The second set of questions concerns how the bookstore serves both the needs of
the reading group and its own self-interests by sponsoring reading groups. In
answering these questions, this research will seek an understanding of how a
bookstore supports a reading group, the role of the reading group coordinator,
and how the bookstore benefits from supporting reading groups.
Methods and Procedures
A study of the Women's Book Club at Davis-Kidd Booksellers in Nashville,
Tennessee, enabled an examination of the above research questions. This group
meets in two sections every other month to discuss the same book, which gives
members the option of attending a daytime meeting or an evening meeting. This
research focused on members of both sections. Davis-Kidd Booksellers and Kathy
Schultenover, the book club coordinator, organize this group. The qualitative
methods used in this research were participant observation, questionnaires,
in-depth interviews, textual analysis, and a key informant interview.
Participant observation was conducted during the March 1998 meetings of the
Women's Book Club in order to observe the structure and dynamics of the group as
well as the types of members it attracts. In addition, I observed how the
bookstore visually promotes their reading groups.
A questionnaire was distributed to the members of both the morning and evening
sections in an effort to learn more about the composition of the groups. Besides
demographic data, participants were also asked about their reading habits, their
membership in the reading group, and their relationship to Davis-Kidd
Booksellers. Nine members of each section (for a total of eighteen) completed
the questionnaire. Of the morning section, only one member could not complete
the survey, while three members of the evening section did not participate.
On the questionnaire, respondents indicated whether they would be interested in
participating in an in-depth interview. Of the eighteen respondents, eight
volunteered for in-depth interviews, five of these volunteers were from the
morning section and three from the evening section.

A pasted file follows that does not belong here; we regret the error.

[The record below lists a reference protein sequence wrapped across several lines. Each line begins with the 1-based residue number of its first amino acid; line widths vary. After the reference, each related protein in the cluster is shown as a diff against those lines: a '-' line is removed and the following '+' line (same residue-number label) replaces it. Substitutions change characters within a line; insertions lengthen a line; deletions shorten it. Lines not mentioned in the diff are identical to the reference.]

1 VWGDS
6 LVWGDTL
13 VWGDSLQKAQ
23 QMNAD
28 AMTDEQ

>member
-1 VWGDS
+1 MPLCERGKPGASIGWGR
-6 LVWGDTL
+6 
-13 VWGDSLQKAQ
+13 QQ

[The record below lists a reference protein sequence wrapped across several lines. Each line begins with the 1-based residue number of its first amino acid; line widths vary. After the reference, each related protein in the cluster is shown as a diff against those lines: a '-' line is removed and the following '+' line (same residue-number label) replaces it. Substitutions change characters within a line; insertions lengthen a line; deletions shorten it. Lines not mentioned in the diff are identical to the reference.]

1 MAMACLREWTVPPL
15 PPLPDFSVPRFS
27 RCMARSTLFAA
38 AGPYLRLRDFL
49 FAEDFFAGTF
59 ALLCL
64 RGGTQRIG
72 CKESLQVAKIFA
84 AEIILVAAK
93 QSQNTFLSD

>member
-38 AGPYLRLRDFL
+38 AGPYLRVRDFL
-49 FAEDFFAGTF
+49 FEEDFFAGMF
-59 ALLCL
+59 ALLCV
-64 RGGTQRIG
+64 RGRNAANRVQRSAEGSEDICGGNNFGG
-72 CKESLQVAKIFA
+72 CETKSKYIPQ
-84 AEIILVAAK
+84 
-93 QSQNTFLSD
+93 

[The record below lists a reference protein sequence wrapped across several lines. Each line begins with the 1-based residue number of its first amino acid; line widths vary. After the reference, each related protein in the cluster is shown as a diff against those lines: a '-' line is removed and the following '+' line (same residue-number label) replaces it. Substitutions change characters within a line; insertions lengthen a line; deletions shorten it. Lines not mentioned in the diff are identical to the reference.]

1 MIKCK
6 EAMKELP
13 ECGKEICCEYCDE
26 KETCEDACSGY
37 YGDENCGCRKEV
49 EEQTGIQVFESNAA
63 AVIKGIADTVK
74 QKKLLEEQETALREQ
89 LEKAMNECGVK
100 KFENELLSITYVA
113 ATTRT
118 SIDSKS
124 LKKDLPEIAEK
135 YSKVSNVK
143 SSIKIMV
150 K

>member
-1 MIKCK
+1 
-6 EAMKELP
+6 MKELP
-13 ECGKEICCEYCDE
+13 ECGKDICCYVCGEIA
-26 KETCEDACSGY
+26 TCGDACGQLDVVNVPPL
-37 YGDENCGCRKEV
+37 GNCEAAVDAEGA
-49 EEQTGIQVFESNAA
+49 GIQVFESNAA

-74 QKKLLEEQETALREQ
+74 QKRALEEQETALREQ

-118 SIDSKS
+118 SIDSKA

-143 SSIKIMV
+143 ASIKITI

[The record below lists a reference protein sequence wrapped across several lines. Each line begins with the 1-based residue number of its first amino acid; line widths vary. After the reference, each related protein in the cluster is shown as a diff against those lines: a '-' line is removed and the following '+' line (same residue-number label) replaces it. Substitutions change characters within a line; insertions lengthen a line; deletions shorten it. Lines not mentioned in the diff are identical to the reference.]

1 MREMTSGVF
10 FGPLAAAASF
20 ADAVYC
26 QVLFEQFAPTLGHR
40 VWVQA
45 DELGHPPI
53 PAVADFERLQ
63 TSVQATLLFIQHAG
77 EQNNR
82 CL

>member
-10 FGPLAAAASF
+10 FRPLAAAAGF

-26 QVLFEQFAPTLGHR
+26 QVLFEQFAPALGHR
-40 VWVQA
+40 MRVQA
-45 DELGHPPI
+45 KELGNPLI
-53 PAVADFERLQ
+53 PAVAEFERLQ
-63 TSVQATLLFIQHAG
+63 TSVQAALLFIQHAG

Although participants were given the option of conducting the interview by
telephone or in person, all chose to be interviewed by phone. The purpose of
these interviews was to seek a deeper understanding of the motivations for
joining a reading group and the function of the reading group in the lives of
members. The members' perception of the importance of reading and their role in
furthering the appreciation of literature were also explored.
The in-depth interviews lasted approximately thirty minutes. For many of these
interviews, an initial call was made, an appointment was scheduled, and the
participant was called at a later time or date. During these interviews, either
extensive notes were taken then later transcribed or the information was typed
directly into a computer.
In addition to the in-depth interviews, I conducted a key informant interview
with Kathy Schultenover, the coordinator and discussion leader for Davis-Kidd's
book clubs. This interview explored how a bookstore supports reading groups, the
role of the reading group coordinator, and the process of selecting books. The
benefits of an in-house reading group program for reading group members, the
bookstore, and other customers were also examined.
The textual analysis examined the monthly Davis-Kidd newsletters and various
brochures and fliers produced by Schultenover. These pieces are used to either
promote the reading groups themselves or selections that the reading groups have
read or plan to read.
Because two sections of the Davis-Kidd Women's Book Club were studied, the
findings can be interpreted in two ways. First, the two groups can be analyzed
as a composite of the total membership of both Women's Book Clubs and secondly,
the membership of these two groups can be compared and contrasted. Because these
groups are small and regular members of one section may attend another section
occasionally, I will discuss the two sections together, but point out
differences when appropriate.
Eight women from the two sections of the Davis-Kidd Women's Book Club were
interviewed. The women from the morning section were:
y Meredith, a married woman who lives in a retirement community
y Carolyn, a middle-aged, married woman with a master's degree
y Anna, an older woman who works part-time as a realtor
y Betsy, a married, freelance camera assistant
y Shelley, a middle-aged, married medical practice manager
The women from the evening group were:
y Della, a young, married graphic artist
y Catherine, young, single woman who works full-time
y Melinda, a middle-aged nurse
All members surveyed and interviewed were women. Because this club is a women's
reading group, men will tend to be less represented than in other reading
groups. As Della stated, "We don't get many men." In general, the phenomenon of
reading groups tends to attract more women than men (Dahlin, 1996).